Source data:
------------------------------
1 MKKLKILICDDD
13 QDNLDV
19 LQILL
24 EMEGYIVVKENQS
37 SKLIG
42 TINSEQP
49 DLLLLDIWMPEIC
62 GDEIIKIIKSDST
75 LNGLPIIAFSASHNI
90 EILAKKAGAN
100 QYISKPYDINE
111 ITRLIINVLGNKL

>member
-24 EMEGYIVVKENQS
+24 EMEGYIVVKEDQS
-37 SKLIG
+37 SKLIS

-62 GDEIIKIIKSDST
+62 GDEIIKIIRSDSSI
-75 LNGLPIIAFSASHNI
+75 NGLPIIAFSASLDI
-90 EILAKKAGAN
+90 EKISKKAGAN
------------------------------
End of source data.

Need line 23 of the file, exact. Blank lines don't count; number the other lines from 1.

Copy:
+90 EKISKKAGAN